The Columbia Global Centers network stands in solidarity with the Asian, Asian American, and Pacific Islander community in the wake of recent hate incidents and tragic violence.
The Columbia Global Centers have affirmed the University's commitment to a safe and inclusive environment for all community members, and have taken part in the University-wide efforts to continue to offer resources and support that enable us to develop actionable solutions to prevent future bigotry, hate, and discrimination.
In response to the growing call to action to support anti-racism movement and to foster an inclusive community, the following thematic discussion series, titled 'Stand in Solidarity: Combating Anti-Asian Racism and Xenophobia', is designed to review the rising violence against the Asian, Asian American, and Pacific Islander community, and examine the ongoing history of race discrimination. The Series aims to amplify anti-racism voices and help them, and all of us, to overcome the long-standing social injustice and ensure common prosperity and its long-term growth.
Webinar Highlights & Full Recordings
Combating Anti-Asian Hate and Violence
This panel discussion invited a terrific lineup of speakers to share their insights on the rising anti-Asian violence, and explore actionable solutions that prevent future bigotry, hate, and discrimination.
Featuring remarks and discussion with (in alphabetical order):
- Qin Gao, Professor of Social Policy and Social Work at Columbia University School of Social Work and Director of Columbia University’s China Center for Social Policy
- Joseph Defraine Greenwell, Vice President for Student Affairs at Office of University Life, Columbia University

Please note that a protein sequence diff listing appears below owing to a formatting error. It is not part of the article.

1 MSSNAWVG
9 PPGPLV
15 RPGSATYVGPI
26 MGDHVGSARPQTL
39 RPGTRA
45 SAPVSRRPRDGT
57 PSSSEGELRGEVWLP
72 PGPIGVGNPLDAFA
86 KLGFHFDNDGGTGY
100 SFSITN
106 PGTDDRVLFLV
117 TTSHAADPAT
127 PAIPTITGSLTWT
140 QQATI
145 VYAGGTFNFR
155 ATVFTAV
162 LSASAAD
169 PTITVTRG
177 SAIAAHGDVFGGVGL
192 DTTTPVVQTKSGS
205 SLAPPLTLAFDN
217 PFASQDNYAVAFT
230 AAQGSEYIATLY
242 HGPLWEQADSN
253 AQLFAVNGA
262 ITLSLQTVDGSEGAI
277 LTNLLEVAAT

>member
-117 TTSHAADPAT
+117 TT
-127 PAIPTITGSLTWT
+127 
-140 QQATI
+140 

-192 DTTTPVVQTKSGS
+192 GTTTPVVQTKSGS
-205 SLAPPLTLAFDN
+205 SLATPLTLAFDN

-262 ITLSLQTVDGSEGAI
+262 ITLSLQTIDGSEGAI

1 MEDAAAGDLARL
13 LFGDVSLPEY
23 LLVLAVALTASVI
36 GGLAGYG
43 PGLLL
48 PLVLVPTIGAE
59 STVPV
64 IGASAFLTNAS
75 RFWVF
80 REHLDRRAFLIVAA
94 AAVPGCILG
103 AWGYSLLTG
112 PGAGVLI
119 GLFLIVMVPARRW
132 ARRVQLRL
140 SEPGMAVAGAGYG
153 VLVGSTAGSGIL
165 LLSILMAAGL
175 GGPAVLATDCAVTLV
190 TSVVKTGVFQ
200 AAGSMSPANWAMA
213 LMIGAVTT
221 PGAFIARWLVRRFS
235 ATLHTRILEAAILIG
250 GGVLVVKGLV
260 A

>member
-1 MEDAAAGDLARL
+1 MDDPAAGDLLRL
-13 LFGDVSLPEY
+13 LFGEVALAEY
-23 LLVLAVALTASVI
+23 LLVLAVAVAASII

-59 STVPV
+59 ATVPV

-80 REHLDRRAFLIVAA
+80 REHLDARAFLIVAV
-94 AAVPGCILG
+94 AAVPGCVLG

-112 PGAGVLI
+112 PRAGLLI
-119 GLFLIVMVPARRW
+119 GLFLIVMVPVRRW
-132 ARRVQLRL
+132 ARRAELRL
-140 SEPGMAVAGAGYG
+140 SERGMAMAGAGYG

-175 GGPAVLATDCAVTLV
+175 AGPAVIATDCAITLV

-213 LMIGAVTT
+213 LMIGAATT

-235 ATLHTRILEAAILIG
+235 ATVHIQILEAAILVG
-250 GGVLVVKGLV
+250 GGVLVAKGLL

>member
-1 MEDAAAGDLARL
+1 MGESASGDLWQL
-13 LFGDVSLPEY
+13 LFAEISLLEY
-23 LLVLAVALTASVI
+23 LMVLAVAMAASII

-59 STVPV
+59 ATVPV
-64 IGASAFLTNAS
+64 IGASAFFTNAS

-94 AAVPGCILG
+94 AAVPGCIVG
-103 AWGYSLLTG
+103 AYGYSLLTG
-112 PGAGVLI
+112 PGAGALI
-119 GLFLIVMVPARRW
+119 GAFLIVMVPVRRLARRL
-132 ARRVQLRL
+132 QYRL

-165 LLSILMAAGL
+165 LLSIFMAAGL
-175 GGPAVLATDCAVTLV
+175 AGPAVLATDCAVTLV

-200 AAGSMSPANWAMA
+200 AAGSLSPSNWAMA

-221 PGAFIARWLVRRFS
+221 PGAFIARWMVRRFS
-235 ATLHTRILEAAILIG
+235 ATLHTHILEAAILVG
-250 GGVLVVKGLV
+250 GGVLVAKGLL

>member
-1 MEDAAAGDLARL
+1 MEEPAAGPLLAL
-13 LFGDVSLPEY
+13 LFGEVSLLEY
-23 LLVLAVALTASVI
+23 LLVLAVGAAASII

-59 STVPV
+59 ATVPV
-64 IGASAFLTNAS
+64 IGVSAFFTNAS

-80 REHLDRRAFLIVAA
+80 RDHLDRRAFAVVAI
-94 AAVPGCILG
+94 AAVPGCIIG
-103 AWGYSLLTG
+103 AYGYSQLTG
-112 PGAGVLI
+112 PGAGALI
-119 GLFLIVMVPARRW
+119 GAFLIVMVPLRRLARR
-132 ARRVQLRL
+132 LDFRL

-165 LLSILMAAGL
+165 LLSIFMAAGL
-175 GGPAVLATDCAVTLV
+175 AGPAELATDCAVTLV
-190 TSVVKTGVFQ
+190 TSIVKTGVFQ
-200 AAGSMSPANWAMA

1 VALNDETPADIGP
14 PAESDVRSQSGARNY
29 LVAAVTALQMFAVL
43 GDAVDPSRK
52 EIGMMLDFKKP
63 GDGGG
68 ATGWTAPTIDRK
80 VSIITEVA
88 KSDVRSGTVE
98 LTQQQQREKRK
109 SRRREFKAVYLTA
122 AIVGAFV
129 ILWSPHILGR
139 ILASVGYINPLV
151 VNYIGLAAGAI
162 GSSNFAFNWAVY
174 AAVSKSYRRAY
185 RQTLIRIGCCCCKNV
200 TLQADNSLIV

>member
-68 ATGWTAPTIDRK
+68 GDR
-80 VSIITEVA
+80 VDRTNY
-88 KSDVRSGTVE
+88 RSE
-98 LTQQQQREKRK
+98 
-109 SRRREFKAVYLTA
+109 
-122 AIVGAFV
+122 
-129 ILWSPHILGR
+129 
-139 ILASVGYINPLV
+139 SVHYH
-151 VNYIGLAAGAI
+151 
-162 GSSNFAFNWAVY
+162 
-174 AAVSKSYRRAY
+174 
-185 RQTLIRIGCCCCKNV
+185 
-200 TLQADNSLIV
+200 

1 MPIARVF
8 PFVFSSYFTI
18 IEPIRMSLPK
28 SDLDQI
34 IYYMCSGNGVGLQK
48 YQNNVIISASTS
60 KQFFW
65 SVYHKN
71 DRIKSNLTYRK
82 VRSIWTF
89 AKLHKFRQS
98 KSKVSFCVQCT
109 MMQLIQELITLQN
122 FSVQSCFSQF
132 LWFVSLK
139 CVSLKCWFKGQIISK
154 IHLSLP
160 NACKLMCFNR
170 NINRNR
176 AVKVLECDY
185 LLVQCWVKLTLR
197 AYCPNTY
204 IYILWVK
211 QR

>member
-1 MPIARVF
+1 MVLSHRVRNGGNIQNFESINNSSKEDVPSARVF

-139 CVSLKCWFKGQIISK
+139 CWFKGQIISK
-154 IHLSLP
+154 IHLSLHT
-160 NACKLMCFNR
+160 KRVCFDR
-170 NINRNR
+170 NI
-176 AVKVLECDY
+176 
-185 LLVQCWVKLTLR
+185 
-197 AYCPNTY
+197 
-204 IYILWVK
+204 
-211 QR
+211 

- Tiffany J. Huang, PhD Candidate in the Department of Sociology at Columbia University
- Malo Hutson, Associate Professor of Urban Planning at Columbia GSAPP
- Van C. Tran, Associate Professor of Sociology at the Graduate Center, City University of New York
- Weiping Wu, Professor of Urban Planning at Columbia GSAPP and Director of the M.S. Urban Planning program
Alumni of Color: Hong Yen Chang 1886
In response to the growing call to action to combat anti-Asian racism, this special Alumni of Color virtual event invited alumni and speakers to share insights about the current issues and celebrate the life and legacy of Hong Yen Chang 1886, the first Chinese graduate of Columbia Law School and the first Chinese American admitted to practice law in the United States.
Featuring remarks and Q&A with (in alphabetical order):
- Gabriel “Jack” Chin, Edward L. Barrett Jr. Chair of Law, Martin Luther King, Jr. Professor of Law, and Director of Clinical Legal Education, University of California, Davis, School of Law
- Rachelle Chong, Principal of Law Offices of Rachelle Chong and descendent of Hong Yen Chang
- Wei Christianson ’89, CEO of China and Co-CEO of Asia Pacific, Morgan Stanley
- Benjamin L. Liebman, Robert L. Lieff Professor of Law, Director of the Hong Yen Chang Center for Chinese Legal Studies and Director of the Parker School of Foreign and Comparative Law, Columbia Law School
- Timothy A. Steinert ’89, Company Secretary and Senior Advisor, Alibaba Group
- Annie Xie ’21
The Future Repeats Itself: Historical Roots of Anti-Chinese Animus in the time of COVID
This event, hosted by the Institute for Comparative Literature and Society, was honored to have leading scholars from Columbia University and Australian National University to share themes related to New York City and other global metropolises; pandemic urbanism; race, climate, and housing; and utopian/dystopian imaginaries.